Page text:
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I'd just want an appliance for that commute... model 3 would be perfect, esp with the near telepathic response/100% torque. Makes slicing and dicing heavier traffic a lot more managable, all without making tons of noise.

But really I'd just want to move and not have that commute.
Except for the horrible interior.

Please buy this shirt:

Link?
 

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I don't know about those two cities in particular, but you'd be surprised how bad traffic can be in mid-sized cities in the Midwest. In Detroit, for example, there's no public transit so everyone drives in from the suburbs. The climate here mostly sucks, and all the salt destroys cars, and the roads, which then destroy the cars some more. We have no inspections, and no other way to get around, so there's a ton of janky cars everywhere, which tend to break down and/or crash a lot. The janky cars, combined with a lot of bad weather and perpetual half-ass road construction, can make commuting pretty miserable. Some years the state doesn't buy enough salt, so they just stop treating the roads, and things get really hairy.

In the before times, I commuted 22 miles each way, almost entirely on the interstate. It routinely took 90 minutes in good weather. 2+ hours was common if there was snow and/or an accident or disabled vehicle causing delays. That's probably not as bad as Chicago or a lot places in California, but it's definitely not good.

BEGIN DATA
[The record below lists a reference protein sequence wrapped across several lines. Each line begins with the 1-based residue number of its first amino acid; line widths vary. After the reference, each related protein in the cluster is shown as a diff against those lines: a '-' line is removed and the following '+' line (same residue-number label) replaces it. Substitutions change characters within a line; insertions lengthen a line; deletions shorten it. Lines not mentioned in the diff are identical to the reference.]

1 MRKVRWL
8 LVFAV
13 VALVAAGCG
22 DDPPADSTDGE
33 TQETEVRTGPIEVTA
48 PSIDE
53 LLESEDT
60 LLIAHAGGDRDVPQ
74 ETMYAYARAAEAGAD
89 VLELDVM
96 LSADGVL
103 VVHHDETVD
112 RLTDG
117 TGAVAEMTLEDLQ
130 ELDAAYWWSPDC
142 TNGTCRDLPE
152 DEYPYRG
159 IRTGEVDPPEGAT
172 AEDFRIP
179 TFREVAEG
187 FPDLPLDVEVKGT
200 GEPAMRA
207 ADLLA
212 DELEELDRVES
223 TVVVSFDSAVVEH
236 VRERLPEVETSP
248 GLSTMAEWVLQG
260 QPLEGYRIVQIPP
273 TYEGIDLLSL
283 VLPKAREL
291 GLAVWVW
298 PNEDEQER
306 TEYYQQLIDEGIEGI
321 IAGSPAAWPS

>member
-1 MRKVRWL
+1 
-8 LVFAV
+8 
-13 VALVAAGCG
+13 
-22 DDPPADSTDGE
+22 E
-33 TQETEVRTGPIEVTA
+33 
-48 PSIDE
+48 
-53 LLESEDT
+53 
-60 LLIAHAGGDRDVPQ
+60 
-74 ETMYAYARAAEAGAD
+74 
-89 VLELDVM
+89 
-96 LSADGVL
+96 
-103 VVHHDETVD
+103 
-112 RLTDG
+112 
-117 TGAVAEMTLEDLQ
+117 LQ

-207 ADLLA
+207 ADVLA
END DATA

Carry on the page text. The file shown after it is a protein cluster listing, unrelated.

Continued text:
So, what were we talking about? Commuting in a 20-year old Porsche? Sounds fine to me.
QFT. Traffic isn't really dependent on the population or even the density. It's dependent on the number of people that want to drive vs the number of roads you have. Around here the highways and city streets where lots of people live are totally fine, but the suburban areas--where there's no bus service and everybody has a RAM 2500 in case they need a bag of mulch--are outrageous.

Take NYC vs LA--the former is bigger and denser, and while traffic isn't great, it's nowhere near as bad as LA. All that car culture is a double edged sword. 🍺
 

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I have had mine for almost 7 years now and enjoy it very much, too much to use for daily use. The 997tt offers a better every day usability over the 996tt but the 997tt issues can be a bit more money here and there.